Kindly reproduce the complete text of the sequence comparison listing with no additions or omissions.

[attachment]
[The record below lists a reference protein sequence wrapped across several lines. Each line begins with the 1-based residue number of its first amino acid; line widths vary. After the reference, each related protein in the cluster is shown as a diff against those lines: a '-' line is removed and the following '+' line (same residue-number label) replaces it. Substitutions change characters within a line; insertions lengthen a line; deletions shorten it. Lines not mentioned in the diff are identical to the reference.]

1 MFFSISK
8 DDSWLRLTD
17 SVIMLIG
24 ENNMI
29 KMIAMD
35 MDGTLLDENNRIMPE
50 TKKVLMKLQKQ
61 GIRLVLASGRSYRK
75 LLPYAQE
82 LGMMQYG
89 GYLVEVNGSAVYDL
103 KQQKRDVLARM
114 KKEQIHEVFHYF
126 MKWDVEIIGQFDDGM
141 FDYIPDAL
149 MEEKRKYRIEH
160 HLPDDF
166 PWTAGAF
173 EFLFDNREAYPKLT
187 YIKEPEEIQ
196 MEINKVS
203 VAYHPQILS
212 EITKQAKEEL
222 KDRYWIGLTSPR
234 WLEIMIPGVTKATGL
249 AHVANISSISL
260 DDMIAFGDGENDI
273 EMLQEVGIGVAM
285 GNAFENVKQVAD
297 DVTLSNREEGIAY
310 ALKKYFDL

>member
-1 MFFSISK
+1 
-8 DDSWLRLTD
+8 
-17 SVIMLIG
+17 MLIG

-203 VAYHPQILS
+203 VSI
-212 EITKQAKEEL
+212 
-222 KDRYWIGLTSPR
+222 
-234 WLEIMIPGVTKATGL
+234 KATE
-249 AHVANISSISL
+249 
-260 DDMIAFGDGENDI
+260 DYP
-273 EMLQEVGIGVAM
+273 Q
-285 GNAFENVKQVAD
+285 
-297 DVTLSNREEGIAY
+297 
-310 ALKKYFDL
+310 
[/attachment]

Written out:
[The record below lists a reference protein sequence wrapped across several lines. Each line begins with the 1-based residue number of its first amino acid; line widths vary. After the reference, each related protein in the cluster is shown as a diff against those lines: a '-' line is removed and the following '+' line (same residue-number label) replaces it. Substitutions change characters within a line; insertions lengthen a line; deletions shorten it. Lines not mentioned in the diff are identical to the reference.]

1 MFFSISK
8 DDSWLRLTD
17 SVIMLIG
24 ENNMI
29 KMIAMD
35 MDGTLLDENNRIMPE
50 TKKVLMKLQKQ
61 GIRLVLASGRSYRK
75 LLPYAQE
82 LGMMQYG
89 GYLVEVNGSAVYDL
103 KQQKRDVLARM
114 KKEQIHEVFHYF
126 MKWDVEIIGQFDDGM
141 FDYIPDAL
149 MEEKRKYRIEH
160 HLPDDF
166 PWTAGAF
173 EFLFDNREAYPKLT
187 YIKEPEEIQ
196 MEINKVS
203 VAYHPQILS
212 EITKQAKEEL
222 KDRYWIGLTSPR
234 WLEIMIPGVTKATGL
249 AHVANISSISL
260 DDMIAFGDGENDI
273 EMLQEVGIGVAM
285 GNAFENVKQVAD
297 DVTLSNREEGIAY
310 ALKKYFDL

>member
-1 MFFSISK
+1 
-8 DDSWLRLTD
+8 
-17 SVIMLIG
+17 MLIG

-203 VAYHPQILS
+203 VSI
-212 EITKQAKEEL
+212 
-222 KDRYWIGLTSPR
+222 
-234 WLEIMIPGVTKATGL
+234 KATE
-249 AHVANISSISL
+249 
-260 DDMIAFGDGENDI
+260 DYP
-273 EMLQEVGIGVAM
+273 Q
-285 GNAFENVKQVAD
+285 
-297 DVTLSNREEGIAY
+297 
-310 ALKKYFDL
+310 